Steam emissions were observed from several areas of the dome throughout the week with the most active region being the southwest moat. On the 15 May moderate steam emissions were also observed from the base of the northern flank of the dome.
The seismicity at the Soufriere Hills Volcano throughout the week has again been dominated by small- to moderate-sized rockfall events. The table below lists the daily counts of the different types of event recorded - volcano-tectonic, long-period, hybrid, and rockfalls. It also includes an estimate of the amount of the broadband seismic tremor seen on stations close to the crater.
Earthquake types 09 - 15 May 1996
Date VT LP Hybrid RF Tremor amount 09/05 0 21 0 73 Low 10/05 1 16 0 97 Low 11/05 1 4 0 62 Low 12/05 0 6 0 109 Low 13/05 0 15 0 127 none 14/05 0 18 0 147 none 15/05 2 50 67 103 none
At the start of the week there was very little of the low amplitude broadband tremor which had been recorded during the previous week. Seismicity was dominated by small- to moderate-sized rockfalls with a few small long period events also being recorded.
The level of activity increased slightly on 11 May but continued to be dominated by small- to moderate-sized rockfalls. From 12-14 May signals associated with pyroclastic flows became an important aspect of the seismicity. The flows for the events of 05:35, 08:02 and 11:52 on 14 May were observed from Brambles Airport.
Variable amounts of low-amplitude broadband tremor were recorded during the earlier parts of the week (09-13 May). Tremor activity was mainly intermittent, for short episodes and was mainly recorded by the Gages seismic station.
A few long period events and VT earthquakes were recorded throughout the week.
There have been a few small hybrid events recorded since about 02:00 on 15 May.
A regional earthquake of magnitude greater than 4 was also recorded by the seismic network at 00:51 on 12 May.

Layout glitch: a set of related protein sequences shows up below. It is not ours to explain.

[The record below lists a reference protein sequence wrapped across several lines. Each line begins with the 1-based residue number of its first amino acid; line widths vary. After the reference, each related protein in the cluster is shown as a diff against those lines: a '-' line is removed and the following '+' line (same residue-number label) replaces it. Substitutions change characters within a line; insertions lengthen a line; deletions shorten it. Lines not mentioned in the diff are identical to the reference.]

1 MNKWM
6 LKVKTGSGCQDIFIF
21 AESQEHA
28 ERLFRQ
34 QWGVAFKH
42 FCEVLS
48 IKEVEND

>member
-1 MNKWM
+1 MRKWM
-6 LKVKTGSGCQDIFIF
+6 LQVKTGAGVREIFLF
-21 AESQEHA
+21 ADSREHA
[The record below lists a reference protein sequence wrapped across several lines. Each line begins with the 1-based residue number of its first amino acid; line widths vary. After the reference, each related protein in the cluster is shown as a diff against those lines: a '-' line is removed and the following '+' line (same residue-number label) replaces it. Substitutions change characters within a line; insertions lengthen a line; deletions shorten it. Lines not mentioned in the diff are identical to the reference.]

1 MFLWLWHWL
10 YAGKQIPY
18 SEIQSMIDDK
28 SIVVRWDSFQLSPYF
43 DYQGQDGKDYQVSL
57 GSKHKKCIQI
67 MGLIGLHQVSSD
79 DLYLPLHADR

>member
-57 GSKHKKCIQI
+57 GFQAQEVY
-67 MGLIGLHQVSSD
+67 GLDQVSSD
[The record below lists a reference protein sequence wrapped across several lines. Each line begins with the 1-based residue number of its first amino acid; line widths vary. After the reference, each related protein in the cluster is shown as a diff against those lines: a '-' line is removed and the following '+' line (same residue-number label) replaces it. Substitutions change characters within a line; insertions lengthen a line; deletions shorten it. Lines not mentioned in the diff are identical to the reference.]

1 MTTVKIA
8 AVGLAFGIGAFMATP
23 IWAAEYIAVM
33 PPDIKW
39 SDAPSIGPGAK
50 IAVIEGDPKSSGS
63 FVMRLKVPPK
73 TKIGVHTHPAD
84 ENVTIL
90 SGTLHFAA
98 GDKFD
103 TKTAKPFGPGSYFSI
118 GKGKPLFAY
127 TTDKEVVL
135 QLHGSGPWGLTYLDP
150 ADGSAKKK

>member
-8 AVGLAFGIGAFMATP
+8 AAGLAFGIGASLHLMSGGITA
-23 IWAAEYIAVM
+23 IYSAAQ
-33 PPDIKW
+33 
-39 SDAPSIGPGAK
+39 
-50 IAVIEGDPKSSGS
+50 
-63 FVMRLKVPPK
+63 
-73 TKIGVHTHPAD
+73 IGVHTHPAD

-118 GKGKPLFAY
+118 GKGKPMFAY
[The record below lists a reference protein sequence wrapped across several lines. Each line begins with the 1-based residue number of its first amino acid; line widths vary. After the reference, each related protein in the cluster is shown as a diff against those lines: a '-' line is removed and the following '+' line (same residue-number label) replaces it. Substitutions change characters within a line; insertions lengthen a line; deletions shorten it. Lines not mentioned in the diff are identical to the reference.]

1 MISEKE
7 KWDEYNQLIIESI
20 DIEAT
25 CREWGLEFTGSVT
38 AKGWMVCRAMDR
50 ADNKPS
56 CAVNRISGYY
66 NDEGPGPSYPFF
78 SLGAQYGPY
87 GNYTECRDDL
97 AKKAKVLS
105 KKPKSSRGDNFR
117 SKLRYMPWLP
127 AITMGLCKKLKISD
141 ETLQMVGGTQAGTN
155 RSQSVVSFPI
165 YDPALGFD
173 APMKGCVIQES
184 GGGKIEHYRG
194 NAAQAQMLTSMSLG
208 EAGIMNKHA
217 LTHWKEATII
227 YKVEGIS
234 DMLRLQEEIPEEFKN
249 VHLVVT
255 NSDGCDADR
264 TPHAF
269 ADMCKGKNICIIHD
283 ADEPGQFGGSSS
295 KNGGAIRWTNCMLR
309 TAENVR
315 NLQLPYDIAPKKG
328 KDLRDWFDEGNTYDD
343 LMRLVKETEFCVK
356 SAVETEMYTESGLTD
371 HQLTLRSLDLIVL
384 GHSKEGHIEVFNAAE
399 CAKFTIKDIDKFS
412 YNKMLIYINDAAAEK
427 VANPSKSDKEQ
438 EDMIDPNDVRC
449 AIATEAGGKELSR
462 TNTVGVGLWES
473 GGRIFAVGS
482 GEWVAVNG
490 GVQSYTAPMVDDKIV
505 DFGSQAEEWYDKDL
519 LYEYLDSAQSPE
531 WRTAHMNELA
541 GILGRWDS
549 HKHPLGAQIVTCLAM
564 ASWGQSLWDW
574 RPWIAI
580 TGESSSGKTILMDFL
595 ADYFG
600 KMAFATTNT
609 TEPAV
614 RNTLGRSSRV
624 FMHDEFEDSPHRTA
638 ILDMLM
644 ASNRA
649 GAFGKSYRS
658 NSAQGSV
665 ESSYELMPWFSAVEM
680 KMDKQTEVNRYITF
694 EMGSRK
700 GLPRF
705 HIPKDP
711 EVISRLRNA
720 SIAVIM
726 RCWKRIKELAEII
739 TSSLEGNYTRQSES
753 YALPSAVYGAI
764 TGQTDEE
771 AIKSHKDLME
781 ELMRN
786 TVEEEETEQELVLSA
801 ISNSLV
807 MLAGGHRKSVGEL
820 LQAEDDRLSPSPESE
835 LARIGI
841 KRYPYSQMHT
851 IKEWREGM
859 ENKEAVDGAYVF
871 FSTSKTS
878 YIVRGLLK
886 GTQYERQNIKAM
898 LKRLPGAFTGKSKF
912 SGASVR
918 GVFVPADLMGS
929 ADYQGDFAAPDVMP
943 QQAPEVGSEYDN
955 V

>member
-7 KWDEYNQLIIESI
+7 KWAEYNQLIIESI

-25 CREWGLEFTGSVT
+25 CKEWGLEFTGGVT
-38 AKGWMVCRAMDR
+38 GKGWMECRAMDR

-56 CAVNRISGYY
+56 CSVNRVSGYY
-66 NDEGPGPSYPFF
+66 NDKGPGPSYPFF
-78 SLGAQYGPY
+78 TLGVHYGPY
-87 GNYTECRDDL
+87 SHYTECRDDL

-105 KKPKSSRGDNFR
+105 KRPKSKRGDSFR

EDM measurements were hampered throughout the week by poor visibility. Measurements made on the eastern triangle on the 10 May indicated that there had been no changes in the slant distances for the past six days. Measurement of the eastern triangle on the 11 May indicated that a small shortening of 3 mm had occurred on line lengths since 10 May. No other measurements were possible for the remainder of the week. The data continues to show only very small changes, suggesting very slow deformation of the volcanic edifice.
GPS measurements were made on the University of Puerto Rico network at Radio Antilles, Reid's Hill, Harris Lookout and St Georges Hill during the week. The results of these occupations are still being processed
GPS measurements on the MVO GPS network were hampered by technical problems throughout the week. In addition to faulty controllers, heavy ashfalls on Sunday 12 May damaged one of the computers used in processing the data.
SO2 flux measurements were made daily using a COSPEC mounted in a car and driven between Cork Hill and St. Patricks under the gas plume coming out from the volcano. The estimates of the SO2 flux for the week under review are listed in the table below. No measurements were possible on 12 May due to the heavy ashfall. Technical problems with the instrument prevented measurement on the 14 and 15 May. The results show some variability but are consistently low, with a mean value of 178 tonnes per day.
Date Number Mean SO2 flux Standard of runs (Tonnes/day) Deviation 09/5 4 138 11 10/05 5 123 46 11/05 4 96 30 12/05 - - - 13/05 3 357 119 14/05 - - - 15/05 - - -
Tests of the Fourier Transform Infrared Spectrometry (FTIR), gas-measurement equipment were carried out on the 15 May. Low cloud cover throughout the week did not allow any passive measurements using the dome but attempts were made to sample the plume by application of a an active technique using an artificially generated infrared light.